Tags: Immigration | adam kinzinger | emergency | border security | drug cartels

Kinzinger: I Saw State of Emergency at the Border

rep. adam kinzinger
Rep. Adam Kinzinger, R.-Ill. (AP)

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Thursday, 28 February 2019 10:34 AM Current | Bio | Archive

By far one of the most powerful arguments made before the House vote Tuesday to stop President Trump’s state of emergency over border security was that of Rep. Adam Kinzinger, R.-Ill.

“I will vote for the state of emergency,” Kinzinger told a hushed House GOP Conference shortly before the vote, “because I saw a state of emergency at the border.”

He was referring to his recent stint at the as an Air National Guard officer assigned to the southern Arizona portion of the border with Mexico. 

“I was literally neutral [on the emergency issue],” explained Kinzinger, who publicly announced in 2016 he would not vote for Donald Trump,   “I probably would have leaned toward it had I not gone, but I came back very convinced.” (With thirteen House Republicans joining every Democrat, the vote on Tuesday was 245 to 182 to overturn the declaration of emergency).

“I knew the declaration of emergency was a possibility, so I wanted to see firsthand what it was like,” Kinzinger told Newsmax, “and when I came back, I knew we had a real problem.”

The five-term congressman recalled that “quite often, you would see people who would drop bundles.  They’d drop them on the spot. Some of the bundles could be the backpacks they were carrying.  But in many cases, the bundles contained drugs — like meth.  One of my crew found that a guy had seven pounds of meth on him.”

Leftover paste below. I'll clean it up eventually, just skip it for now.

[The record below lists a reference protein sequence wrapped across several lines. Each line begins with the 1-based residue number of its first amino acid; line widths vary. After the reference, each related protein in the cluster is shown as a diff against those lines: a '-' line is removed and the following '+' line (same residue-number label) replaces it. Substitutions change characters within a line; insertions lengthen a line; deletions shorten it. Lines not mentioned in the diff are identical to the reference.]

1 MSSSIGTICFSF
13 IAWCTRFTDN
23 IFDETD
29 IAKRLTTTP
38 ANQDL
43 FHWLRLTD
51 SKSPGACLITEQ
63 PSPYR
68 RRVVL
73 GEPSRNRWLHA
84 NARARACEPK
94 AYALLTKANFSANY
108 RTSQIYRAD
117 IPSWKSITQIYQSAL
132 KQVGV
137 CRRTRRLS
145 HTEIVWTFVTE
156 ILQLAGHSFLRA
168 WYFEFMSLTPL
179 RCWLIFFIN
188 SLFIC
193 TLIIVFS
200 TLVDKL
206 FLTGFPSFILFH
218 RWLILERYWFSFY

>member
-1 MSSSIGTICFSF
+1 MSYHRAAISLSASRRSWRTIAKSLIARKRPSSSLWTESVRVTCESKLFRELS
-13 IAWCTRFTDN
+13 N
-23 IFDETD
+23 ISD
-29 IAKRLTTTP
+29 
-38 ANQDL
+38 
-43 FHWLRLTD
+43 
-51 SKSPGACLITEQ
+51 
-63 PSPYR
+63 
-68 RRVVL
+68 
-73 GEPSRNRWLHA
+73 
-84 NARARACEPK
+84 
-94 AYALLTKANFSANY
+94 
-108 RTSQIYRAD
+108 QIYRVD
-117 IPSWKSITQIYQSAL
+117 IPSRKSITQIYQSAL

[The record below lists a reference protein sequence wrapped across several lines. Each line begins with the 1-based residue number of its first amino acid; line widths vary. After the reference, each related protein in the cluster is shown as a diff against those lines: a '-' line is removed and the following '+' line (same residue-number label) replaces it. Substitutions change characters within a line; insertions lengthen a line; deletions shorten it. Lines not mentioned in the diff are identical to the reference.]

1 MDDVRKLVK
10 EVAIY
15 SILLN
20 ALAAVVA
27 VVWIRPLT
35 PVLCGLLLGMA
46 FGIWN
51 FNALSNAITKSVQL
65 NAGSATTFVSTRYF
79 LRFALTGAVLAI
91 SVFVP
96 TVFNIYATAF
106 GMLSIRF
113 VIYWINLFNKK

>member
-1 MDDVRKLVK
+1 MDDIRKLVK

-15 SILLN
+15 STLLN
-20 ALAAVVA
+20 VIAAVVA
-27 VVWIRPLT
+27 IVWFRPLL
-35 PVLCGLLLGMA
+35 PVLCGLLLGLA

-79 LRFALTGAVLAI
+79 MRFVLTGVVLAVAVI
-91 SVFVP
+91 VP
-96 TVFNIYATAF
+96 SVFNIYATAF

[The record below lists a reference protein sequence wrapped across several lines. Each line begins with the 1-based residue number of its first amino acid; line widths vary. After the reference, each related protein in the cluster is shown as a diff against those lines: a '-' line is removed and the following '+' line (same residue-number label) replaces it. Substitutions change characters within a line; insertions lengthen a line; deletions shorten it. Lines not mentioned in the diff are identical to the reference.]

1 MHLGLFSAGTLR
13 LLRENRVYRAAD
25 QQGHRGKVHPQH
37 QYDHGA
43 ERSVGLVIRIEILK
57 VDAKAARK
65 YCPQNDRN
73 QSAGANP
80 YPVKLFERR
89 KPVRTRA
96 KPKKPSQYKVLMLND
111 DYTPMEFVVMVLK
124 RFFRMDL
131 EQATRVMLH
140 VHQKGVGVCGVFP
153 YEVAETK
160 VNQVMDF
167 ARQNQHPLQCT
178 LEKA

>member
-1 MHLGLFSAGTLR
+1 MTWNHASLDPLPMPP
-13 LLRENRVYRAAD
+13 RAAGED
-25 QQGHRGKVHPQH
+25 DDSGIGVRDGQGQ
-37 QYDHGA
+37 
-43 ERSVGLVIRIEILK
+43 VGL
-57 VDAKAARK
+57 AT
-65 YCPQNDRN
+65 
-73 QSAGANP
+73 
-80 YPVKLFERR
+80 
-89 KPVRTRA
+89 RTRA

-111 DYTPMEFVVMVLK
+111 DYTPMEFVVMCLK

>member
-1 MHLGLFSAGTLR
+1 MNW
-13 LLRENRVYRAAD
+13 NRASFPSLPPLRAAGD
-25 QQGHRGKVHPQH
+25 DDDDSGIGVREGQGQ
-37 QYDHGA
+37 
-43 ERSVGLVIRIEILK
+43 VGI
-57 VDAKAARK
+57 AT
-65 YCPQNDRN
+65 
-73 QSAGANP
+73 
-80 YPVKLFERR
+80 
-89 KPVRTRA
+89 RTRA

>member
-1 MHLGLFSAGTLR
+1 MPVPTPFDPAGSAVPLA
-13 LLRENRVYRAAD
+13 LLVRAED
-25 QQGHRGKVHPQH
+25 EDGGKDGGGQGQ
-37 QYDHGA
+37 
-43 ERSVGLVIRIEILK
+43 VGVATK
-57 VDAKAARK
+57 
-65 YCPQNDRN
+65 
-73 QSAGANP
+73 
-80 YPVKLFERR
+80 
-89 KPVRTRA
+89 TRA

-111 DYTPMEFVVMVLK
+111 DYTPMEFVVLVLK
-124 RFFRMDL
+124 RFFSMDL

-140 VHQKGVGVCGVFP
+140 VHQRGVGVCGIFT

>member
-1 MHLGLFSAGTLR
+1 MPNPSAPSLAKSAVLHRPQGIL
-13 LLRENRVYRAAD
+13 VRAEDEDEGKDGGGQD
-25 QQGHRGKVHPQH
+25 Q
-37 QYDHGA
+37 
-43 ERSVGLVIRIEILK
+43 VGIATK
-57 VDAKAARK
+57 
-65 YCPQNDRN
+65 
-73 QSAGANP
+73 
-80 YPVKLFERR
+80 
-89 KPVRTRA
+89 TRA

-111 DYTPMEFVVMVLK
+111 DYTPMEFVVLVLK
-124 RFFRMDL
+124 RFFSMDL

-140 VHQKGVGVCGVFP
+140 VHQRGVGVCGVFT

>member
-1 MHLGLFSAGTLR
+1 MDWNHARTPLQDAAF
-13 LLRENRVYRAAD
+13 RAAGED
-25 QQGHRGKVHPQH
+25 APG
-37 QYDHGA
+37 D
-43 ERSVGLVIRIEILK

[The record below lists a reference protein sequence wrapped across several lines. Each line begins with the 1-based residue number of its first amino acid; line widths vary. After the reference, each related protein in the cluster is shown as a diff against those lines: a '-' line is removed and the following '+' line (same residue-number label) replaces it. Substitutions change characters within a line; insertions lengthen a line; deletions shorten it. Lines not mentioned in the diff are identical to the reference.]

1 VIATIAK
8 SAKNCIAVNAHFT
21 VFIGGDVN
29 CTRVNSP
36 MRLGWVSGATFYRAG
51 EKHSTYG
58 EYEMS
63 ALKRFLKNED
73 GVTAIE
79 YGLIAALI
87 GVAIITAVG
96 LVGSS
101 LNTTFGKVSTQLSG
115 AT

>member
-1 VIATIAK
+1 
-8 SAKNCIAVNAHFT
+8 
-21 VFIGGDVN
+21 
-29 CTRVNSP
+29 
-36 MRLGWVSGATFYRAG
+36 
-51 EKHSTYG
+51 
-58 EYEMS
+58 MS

But the pivotal reason for his support of the emergency declaration, Kinzinger explained, was his first-hand experience with the notorious “coyotes.”

“Coyotes work for drug cartels and people give them their life savings to guide them over the border,” he told us, “At the first sign of trouble, the coyotes abandon them in the desert. 

“I saw one case where the coyotes abandoned one woman and we found her.  Maybe she would have survived in the desert, maybe she would not have. In the meantime, the coyotes took her money and made the drug cartels stronger.”

Referring to the argument of wall opponents that “the mountains are the wall,” Kinzinger concluded from his own experience on the border “they’re not impenetrable — we’re not talking about Mount Everest.”

The congressman took “a video of a Blackhawk helicopter pursuing a guy, running twenty feet away.  We followed him for thirty minutes and we had to let him go because we couldn’t drop anyone in to get him.  Someone running like that is a drug dealer or a mule [a smuggler who carries drugs on his person].”

John Gizzi is chief political columnist and White House correspondent for Newsmax. For more of his reports, Go Here Now.
 

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Kinzinger noted that wall opponents -- “who are well-meaning in their own way” -- think a wall is not compassionate and agreed that Republicans “have not done a good job of explaining that border security is compassion.”

“When you give false hope to Central Americans and you say ‘give us your life savings and we’ll get you there,’ and then you abandon them, that’s not compassion,” he said, “A compassionate country says that there’s a way you can apply to become an American.  If you apply and you get a green card, then come here the safe way.”

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John-Gizzi
By far one of the most powerful arguments made before the House vote Tuesday to stop President Trump’s state of emergency over border security was that of Rep. Adam Kinzinger, R.-Ill.
adam kinzinger, emergency, border security, drug cartels
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2019-34-28
Thursday, 28 February 2019 10:34 AM
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